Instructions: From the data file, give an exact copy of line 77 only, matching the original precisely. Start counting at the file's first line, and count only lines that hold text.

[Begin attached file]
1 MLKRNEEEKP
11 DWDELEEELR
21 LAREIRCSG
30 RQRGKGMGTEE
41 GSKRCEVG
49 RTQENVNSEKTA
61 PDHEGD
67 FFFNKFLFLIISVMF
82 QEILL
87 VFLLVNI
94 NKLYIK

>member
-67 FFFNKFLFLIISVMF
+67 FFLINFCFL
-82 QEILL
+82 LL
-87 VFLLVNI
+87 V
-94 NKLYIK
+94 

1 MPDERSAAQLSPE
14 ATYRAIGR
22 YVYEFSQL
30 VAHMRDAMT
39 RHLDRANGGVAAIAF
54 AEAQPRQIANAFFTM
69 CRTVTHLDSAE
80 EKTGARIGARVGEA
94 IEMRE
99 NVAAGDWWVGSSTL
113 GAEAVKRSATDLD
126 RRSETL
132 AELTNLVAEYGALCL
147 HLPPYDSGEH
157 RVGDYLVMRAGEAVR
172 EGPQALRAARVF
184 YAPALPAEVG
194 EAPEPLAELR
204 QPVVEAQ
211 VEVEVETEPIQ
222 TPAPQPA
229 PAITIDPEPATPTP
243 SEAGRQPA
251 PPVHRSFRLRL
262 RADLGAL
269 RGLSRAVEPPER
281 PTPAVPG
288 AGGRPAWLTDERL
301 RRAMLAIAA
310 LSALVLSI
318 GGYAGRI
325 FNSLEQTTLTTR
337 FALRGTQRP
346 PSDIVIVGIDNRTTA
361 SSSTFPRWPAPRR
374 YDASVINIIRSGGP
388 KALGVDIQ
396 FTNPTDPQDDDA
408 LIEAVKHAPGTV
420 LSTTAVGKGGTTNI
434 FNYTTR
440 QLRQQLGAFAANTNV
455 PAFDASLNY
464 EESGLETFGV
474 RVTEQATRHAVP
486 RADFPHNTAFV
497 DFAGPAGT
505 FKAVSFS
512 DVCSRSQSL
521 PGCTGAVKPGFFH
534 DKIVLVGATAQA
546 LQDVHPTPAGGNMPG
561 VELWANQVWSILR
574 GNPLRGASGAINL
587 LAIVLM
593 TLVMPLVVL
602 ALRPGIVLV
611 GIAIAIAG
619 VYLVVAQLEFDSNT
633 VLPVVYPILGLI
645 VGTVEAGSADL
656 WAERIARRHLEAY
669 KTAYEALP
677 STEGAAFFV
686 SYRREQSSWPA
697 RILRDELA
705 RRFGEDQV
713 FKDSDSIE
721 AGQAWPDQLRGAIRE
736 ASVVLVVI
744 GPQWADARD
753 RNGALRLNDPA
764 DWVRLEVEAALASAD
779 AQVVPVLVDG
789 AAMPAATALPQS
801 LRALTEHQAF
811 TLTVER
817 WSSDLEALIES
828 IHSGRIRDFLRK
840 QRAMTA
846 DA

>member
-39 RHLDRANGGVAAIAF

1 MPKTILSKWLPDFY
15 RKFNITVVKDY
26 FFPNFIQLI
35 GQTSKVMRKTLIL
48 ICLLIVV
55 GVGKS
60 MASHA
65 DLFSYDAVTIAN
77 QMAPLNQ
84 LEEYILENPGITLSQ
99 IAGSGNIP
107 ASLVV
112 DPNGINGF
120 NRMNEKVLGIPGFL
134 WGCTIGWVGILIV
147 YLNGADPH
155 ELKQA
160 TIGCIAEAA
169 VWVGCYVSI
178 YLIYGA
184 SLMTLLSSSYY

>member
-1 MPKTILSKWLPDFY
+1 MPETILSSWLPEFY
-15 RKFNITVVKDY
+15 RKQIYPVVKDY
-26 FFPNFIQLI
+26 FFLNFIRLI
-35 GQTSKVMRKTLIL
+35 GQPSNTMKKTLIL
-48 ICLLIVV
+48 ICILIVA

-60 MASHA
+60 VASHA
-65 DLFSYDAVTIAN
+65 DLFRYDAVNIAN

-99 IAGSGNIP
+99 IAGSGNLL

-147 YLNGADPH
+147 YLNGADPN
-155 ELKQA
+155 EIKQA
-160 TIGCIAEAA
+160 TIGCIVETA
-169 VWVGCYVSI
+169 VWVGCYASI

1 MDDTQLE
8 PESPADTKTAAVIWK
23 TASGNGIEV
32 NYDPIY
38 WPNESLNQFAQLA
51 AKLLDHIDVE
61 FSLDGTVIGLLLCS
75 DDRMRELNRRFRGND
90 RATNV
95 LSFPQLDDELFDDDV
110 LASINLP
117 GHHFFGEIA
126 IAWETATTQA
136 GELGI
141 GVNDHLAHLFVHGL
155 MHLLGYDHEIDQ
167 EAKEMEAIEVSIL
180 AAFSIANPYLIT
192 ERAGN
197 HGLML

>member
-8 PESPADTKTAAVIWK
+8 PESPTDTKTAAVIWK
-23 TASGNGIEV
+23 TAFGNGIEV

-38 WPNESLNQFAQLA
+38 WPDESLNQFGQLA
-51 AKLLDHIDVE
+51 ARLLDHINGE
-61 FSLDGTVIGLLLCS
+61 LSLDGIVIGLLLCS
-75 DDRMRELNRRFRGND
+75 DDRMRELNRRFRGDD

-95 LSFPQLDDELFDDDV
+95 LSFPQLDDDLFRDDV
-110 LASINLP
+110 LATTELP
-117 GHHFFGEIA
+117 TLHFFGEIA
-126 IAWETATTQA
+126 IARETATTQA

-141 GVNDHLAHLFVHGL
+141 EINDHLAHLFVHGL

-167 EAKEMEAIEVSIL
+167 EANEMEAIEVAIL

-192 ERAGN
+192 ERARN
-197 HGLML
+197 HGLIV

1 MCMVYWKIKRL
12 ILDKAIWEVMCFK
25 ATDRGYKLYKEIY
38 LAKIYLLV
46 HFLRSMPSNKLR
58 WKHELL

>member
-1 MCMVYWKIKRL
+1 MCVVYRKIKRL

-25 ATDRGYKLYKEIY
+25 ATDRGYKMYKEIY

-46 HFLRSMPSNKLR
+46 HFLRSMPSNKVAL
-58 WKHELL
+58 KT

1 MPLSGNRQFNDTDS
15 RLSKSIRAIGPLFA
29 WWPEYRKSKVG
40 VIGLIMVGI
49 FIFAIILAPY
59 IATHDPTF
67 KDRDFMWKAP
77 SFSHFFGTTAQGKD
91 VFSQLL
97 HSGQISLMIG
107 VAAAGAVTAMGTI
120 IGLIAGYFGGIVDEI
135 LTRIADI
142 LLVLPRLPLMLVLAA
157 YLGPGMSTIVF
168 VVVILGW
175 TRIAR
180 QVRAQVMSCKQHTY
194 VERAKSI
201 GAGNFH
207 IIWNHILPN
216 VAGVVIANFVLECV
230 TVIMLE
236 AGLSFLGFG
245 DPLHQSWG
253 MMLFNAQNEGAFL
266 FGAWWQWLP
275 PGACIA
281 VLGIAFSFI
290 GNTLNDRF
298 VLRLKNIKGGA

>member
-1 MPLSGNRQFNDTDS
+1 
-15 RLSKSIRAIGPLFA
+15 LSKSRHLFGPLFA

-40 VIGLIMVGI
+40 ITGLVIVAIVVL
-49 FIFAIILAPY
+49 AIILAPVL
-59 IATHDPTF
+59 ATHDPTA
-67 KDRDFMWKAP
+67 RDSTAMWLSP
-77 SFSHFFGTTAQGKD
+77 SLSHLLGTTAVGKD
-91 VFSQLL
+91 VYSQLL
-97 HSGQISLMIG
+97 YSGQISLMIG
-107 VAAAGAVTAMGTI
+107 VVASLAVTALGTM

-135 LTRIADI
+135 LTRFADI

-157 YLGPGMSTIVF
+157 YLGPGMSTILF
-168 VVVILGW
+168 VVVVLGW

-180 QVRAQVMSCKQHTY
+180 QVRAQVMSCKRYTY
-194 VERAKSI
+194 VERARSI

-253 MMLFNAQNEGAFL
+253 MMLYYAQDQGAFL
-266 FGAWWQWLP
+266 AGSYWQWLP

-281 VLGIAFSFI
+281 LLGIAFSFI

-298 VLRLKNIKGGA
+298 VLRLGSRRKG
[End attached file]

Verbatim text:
602 ALRPGIVLV